By Jeremy Essig
By Jason Robinson
By Hans Morgenstern
By Joseph Hess
By Peter Gilstrap
By Julia Burch
By Jeremy Essig
By Nathan Smith
The Germans were the first to arrive, imported to add some meat to the bone -- some bass and more guitar texture. Then there was the pedal-steel player, brought in to add a dollop of Western whine. Finally there was the most recent addition, a luxury afforded the band by their European record label and an impending tour (which just concluded). Says guitarist/vocalist Joey Burns: "The record company said, 'Listen, it's our 10th anniversary -- we want to do something special. So if there are any guests you want to bring, let us know.' So I said, 'Of course. We want to bring the mariachis."
That, "of course," would be Mariachi Luz de Luna, a seven-piece Latino band that transformed Calexico, a two- to five-man band of American and European Anglos, into Calexico, a 12-member multinational Cali-Mexi mariachi jazz-rock band. "We brought seven mariachis," continues Burns, "the whole group Luz de Luna. We played London and Berlin in front of 1,000 and 4,000 people, and people freaked out. They were wearing their trajes and their hats, and they just kicked ass. We play our set, and halfway through we bring out these guys and we did songs off The Hot Rail and The Black Light, and people loved it."
They ended up -- the Germans, the Latinos, the Americans -- on a bus driving around Europe. Continues Burns: "I'm sitting there absorbing it all. I'm like a sponge, and the guitarist, John Contrares, he's showing me techniques on strumming: 'That's really close to what you're doing, to a wapango, but it's not quite right. Try it like this.' And I go and I try and try and I come back, and then he helps me a bit more. At the same time we're on the bus partying until 3 in the morning -- or whenever the sun rises over there -- and playing Led Zeppelin and Ozzy Osbourne songs. It's amazing, the bridges that we cross musically hanging out together. It felt so beautiful."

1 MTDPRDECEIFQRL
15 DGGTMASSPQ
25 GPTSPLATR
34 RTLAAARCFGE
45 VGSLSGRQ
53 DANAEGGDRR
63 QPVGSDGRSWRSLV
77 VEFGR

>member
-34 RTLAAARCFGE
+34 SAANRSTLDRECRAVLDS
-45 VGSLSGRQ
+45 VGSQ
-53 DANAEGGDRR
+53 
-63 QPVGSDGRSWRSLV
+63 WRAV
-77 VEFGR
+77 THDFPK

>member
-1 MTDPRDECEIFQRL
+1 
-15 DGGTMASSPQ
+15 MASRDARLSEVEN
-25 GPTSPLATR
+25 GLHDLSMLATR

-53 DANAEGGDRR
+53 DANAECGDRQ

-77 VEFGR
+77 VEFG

How a duo so seamlessly crosses cultures known more for their ambivalence toward each other than for creative harmony and suddenly finds itself as a 12-some on a Berlin stage, at least as Burns tells it, could consume pages, but the Cliff's version is easier: "You have to do it with respect; you have to do it with integrity and honesty.... It naturally happened on its own. When we were in the studio working on The Black Light, there was a mariachi group that was recording and performing at the same time. So I go in early and I hear these recordings that Craig Schumacher, the engineer at Wavelab, was working on, and I was blown away. Some of it was very raw, and I like that. I like the rawness of the strings, the slightly out-of-tune quality of the violin, just the differences that came about because of the players." The band asked a few of the players to record with Calexico, which led to their meeting a few others, including the lot of Luz de Lunes. Now, laughs Burns, "they call me 'Maestro.'"
But to label the band a merger of American and Latino sensibilities -- although, on the surface, this is the case -- is to deny the expansive curiosity of the hub of Calexico, Burns and percussionist John Convertino. Convertino's drumming melds tight, seamless jazz riffs with subtle rock accents; he has the cherished ability to create drama with a well-placed snare roll and a single cymbal snap, and his appreciation of open space makes each Calexico song breathe. Burns often simply strums the big structures and sings, but he's the one who does most of the songwriting and the ever-evolving arranging (it's easy to arrange for two but much more of a juggle to arrange for 12).
A Calexico song comes from all directions; you can hear the spaghetti-Western twang of soundtrack composer Ennio Morricone at the heart of 1998's The Black Light. It's in Burns' guitar style, all hollow and a tad sinister; it's in the instrumentation, which moves with ease from accordion to violin to plinky piano to toy xylophone to mandolin. An acoustic bass adds authority. There's some twang in there, but not enough for Calexico to be considered an "insurgent-country" band; Burns doesn't affect a Southern accent or any such ridiculousness, and his vocals trace out his lyrics, lyrics concerned with darkness, alienation and danger. You can hear the soft expanse of jazz within, and it adds a warm richness that drenches tones that just before seemed parched and cracked. Though Calexico stays more focused than Chicago's Tortoise, you can hear their influence in there as well.